BOSTON (CBS) – Sunday’s New York Times Magazine had a long dispatch from Greece that provides a good wake-up call about what we need to do to end this economic malaise we’ve been stuck in.
Listen to Jon’s commentary:
No question, they’re in tough shape.
One quarter of all Greek businesses have gone bust in the last three years.
Fifty percent of the small businesses remaining can’t meet payroll.
Almost half of young adults are unemployed.
What happened in Greece?
For starters, according to the Greek businessmen and others interviewed by the Times, much of Greek culture got caught up in the crazed consumer dysfunction so familiar to us.
Personal and government debt exploded; the get-rich-quick impulse crowded out common sense and humility.
“State subsidies make you fat and lazy,” says one successful entrepreneur.
“Our gains were not transformed into yachts or villas but were put back into the business.”READ MORE: Coronavirus In Massachusetts: Today's Developments
And Greece has been damaged by the global boomer generation fantasy that an economy could be run like a casino, where the house gets rich off its cut no matter who else is going broke.
Says a local winemaker: “The crisis gives us the opportunity to clean the market of everyone who was trying to make something out of nothing.”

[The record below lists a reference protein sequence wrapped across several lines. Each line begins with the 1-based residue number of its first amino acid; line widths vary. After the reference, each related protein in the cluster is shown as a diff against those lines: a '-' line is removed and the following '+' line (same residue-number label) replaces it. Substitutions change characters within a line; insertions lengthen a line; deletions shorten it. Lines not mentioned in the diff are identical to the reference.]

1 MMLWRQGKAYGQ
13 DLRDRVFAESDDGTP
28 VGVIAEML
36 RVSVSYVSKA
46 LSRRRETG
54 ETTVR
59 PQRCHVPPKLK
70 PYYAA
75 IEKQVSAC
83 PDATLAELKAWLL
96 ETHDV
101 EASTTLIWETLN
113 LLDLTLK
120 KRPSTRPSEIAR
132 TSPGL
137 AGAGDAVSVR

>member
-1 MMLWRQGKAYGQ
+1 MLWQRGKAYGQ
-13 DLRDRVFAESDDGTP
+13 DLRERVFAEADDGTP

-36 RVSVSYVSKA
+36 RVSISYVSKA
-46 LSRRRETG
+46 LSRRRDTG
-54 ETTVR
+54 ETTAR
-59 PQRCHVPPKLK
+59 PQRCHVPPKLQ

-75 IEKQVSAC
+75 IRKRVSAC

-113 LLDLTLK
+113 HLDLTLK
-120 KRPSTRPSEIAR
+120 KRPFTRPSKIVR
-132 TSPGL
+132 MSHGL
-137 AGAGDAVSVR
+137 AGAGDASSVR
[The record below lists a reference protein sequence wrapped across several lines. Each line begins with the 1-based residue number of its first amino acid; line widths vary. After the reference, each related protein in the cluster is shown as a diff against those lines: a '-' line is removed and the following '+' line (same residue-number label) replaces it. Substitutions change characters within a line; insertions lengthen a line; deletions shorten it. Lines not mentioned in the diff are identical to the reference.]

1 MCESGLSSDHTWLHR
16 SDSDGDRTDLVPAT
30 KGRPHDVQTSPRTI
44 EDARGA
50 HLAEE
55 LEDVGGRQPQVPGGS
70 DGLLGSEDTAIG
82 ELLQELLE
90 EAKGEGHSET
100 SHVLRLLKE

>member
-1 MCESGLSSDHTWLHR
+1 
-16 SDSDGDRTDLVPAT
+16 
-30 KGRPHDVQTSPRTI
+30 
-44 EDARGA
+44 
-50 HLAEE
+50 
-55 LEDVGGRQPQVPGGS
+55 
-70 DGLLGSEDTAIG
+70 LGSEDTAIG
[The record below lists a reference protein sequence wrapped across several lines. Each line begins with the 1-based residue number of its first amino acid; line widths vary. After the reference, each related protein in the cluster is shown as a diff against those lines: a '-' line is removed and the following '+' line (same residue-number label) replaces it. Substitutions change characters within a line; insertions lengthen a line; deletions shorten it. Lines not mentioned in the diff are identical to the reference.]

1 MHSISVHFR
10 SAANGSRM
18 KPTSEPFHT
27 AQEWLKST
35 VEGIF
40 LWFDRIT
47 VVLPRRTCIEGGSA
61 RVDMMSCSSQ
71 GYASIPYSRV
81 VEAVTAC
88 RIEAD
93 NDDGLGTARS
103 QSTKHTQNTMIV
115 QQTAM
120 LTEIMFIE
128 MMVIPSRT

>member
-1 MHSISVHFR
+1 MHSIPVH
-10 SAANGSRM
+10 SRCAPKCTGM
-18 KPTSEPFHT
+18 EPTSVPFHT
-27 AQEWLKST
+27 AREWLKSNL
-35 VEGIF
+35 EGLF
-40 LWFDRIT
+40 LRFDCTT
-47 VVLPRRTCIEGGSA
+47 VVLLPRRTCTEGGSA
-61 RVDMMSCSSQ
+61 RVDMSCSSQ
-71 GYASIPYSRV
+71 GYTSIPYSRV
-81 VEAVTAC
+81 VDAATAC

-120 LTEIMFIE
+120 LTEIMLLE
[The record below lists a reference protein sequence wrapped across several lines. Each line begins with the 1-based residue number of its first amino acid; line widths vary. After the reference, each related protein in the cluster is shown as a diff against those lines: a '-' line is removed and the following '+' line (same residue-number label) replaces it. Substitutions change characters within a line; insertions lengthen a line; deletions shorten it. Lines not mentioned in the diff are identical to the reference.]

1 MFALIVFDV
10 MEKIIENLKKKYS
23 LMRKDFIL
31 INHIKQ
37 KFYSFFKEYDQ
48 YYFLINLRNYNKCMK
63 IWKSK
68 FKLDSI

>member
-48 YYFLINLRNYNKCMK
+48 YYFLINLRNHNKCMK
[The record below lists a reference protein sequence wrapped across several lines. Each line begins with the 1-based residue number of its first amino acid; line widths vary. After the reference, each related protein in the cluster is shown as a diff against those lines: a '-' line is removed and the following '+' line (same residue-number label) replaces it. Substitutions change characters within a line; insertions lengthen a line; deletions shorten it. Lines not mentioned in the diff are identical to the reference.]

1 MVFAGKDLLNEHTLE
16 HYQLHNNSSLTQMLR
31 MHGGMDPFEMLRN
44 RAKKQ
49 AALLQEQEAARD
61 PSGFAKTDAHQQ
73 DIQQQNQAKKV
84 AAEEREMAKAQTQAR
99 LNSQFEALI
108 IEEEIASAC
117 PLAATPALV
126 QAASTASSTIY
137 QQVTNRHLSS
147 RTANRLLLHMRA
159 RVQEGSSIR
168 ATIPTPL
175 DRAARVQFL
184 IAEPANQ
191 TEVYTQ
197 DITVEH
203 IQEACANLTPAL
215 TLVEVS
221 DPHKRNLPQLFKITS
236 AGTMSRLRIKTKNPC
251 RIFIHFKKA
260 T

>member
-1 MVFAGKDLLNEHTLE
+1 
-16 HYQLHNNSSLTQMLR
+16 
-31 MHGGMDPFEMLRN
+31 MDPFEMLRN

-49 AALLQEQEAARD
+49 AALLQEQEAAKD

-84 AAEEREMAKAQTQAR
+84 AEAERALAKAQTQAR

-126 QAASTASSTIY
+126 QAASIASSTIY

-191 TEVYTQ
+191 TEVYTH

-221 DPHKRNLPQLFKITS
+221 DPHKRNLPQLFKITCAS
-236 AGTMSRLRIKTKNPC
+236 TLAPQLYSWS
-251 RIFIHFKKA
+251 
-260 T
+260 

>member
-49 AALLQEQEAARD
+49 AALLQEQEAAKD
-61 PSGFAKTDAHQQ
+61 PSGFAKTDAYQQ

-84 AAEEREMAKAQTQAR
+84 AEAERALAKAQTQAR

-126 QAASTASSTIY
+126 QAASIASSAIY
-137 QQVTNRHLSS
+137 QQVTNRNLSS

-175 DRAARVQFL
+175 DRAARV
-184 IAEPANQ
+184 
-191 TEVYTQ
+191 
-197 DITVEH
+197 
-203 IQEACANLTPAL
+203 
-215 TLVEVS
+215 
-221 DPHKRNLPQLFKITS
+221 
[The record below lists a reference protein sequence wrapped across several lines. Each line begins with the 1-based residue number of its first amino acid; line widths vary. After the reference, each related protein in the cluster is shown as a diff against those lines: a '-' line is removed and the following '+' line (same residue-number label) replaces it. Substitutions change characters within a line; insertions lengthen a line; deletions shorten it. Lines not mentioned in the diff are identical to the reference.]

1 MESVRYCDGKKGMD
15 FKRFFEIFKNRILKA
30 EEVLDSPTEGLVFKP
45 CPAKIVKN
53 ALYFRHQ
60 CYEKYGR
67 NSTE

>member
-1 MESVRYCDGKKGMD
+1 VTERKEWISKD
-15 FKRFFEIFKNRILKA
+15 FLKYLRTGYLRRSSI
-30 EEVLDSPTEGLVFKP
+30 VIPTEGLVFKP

Consider the message here: if we’re going to restore economic balance and growth, we need a change of attitude, less greed and entitlement, more patience, and more self-reliance.
And we need a new economic model that doesn’t rest on financial instrument Ponzi schemes.
What goes for the Greeks, goes for us too, but are we up to it?
Amid the avalanche of political debate and rhetoric we’re in for over the next 8 ½ months, maybe we’ll hear some legitimate discussion of how our behavior has to change for us to pull out of this and stay out.
It’s not something the geniuses on Capitol Hill or Beacon Hill can legislate.
It has to come from the grassroots, or it will fail.
So if you’re watching the bad news out of Greece and thinking, gee, they need to get their act together, keep in mind, the same goes for us.MORE NEWS: 2 Hanover Street Banks Robbed Within 10-Minute Timeframe
You can listen to Keller At Large on WBZ News Radio every weekday at 7:55 a.m. and 12:25 p.m. You can also watch Jon on WBZ-TV News.